First, let’s understand that I am well beyond what most would consider picky eating. I was born this way, no childhood trauma or anything. I had awesome parents. I suffer from something called ‘SED’ which is Selective Eating Disorder. The fear and anxiety that goes into trying new foods can be overwhelming for folks with SED. I am also a supertaster. I notice things and taste things to a much more extreme than most people. If it is bitter to you, it is three times more bitter for me. If you are not familiar with SED or Supertaster, google these terms. There is tons of information. I just wish there had been more data on it when I was a child … I would not have felt like such a freak for so many years. Feeling like a freak led to low self esteem which led to poor lifestyle choices. I won’t even go into all of THAT right now.
I use to lie about it, hide it, make excuses, etc. I had a million tricks to deal with or avoid social situations where I knew eating someone else’s food would be a problem, or going to a new restaurant, etc. It definitely made dating interesting when I was a young woman. I hated sleep away summer camps.
My husband and I did not become parents, until about 9 years into being married. So our habits of being D.I.N.K.S. (Double Income No Kids) … led to a lot of eating out, a lot of movie popcorn with tons of butter … and not a lot of cooking. Heck, I had those habits BEFORE we got married. I pretty much ate out every meal, at fast food or a restaurant, from about age 14, when I began working and making my own money. I wasn’t on my own at 14, but I pretty much quit eating at home around that time. And if I was pressed for money, as I often was in the early years of adulthood, when I really WAS on my own, I would just eat a big bag of chips because it was cheap and would satisfy physical hunger. As you can imagine, these horrid habits led to severe obesity, where I topped out at 325 pounds, standing only 5’4″ tall. And the soda, oh good grief the soda, I probably drank 6 or 7 bottles of Mt. Dew a day, no exaggeration.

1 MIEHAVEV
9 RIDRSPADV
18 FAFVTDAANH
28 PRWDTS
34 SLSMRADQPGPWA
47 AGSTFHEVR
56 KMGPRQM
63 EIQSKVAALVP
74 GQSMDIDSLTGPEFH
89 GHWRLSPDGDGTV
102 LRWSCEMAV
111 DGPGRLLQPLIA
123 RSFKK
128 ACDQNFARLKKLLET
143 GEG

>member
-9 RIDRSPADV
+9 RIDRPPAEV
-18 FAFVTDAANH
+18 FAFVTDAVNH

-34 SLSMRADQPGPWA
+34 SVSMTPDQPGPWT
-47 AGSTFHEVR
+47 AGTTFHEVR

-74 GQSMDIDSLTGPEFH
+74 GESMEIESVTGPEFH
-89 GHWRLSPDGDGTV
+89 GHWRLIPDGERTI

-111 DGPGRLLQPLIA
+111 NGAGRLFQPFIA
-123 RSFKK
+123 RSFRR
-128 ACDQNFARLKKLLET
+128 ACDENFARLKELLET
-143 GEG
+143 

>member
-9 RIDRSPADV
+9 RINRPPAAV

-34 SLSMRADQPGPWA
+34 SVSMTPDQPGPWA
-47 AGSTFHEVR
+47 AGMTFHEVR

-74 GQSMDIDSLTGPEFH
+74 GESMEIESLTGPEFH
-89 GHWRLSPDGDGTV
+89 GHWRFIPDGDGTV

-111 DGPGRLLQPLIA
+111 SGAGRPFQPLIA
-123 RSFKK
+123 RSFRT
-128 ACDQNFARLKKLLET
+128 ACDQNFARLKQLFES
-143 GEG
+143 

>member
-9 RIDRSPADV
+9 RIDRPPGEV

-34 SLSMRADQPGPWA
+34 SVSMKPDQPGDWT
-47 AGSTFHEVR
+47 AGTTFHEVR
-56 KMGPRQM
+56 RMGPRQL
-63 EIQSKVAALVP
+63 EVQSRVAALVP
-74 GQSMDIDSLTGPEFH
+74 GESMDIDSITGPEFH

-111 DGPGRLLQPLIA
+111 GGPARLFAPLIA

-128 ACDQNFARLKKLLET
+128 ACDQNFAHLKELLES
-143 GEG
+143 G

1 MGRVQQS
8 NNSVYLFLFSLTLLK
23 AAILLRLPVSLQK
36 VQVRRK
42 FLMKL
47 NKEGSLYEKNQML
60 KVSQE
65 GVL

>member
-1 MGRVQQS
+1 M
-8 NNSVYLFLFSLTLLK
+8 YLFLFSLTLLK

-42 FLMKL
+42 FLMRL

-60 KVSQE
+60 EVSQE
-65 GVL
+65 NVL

Honestly, I had no interest in making changes or losing weight until I became a parent. I’m not saying you have to be a parent to be motivated enough to change, but for ME, that was the thing … everybody has their own thing. My kid wanted me to swing on a swing and my 325 pound butt would not even fit into the swing, and it was humiliating. I wanted to be an active mom, around for a long time, and I knew I was morbidly obese. The only way I could tackle the obesity (for me) was to tackle the relationship with food. Longevity is my main motivation. I now have four kids. I had my last child at nearly 39 years of age. I really want to live a long time to see grandchildren etc. I still struggle. I had to force myself to learn to cook. But I’m light years beyond where I was.
How do I get up the courage to try something new when it terrifies me? Education, honestly, is the key. I decided to educate myself on how my body works, how nutrition affects the body, etc. Armed with logical and rational data, I brace myself for the anxiety and gather up the courage. I will go through periods where I can try new things, and then I will take a break, because it’s exhausting. I use to do all this privately; but now I talk about it, and make public blogs on the topic, in case there is someone else out there like me, who struggles, and thinks it is all impossible.
Now backing up a bit; since I pretty much became responsible for my own food at age 14 …it was pure freedom to me. I loved it. But with freedom, comes consequences. While I was making all of my own choices regarding food, I was making terrible choices. In every other area of my life I was very driven, did well in school, worked hard, responsible, very active. I only had one sibling and he was gone from our house by the time I was a teenager, so I think my parents just enjoyed the ability to have meals just the two of them and not stress about me. I remember my Dad cooked on weekends; but I loved what he made, pancakes and bacon, so I guess we had that one weekly family time together, every Saturday or Sunday morning.